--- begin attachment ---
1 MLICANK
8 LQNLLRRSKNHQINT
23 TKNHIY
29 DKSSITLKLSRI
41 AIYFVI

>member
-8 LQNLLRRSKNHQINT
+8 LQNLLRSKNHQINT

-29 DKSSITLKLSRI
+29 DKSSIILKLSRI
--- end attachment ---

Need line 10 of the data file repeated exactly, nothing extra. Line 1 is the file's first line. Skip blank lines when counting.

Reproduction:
+29 DKSSIILKLSRI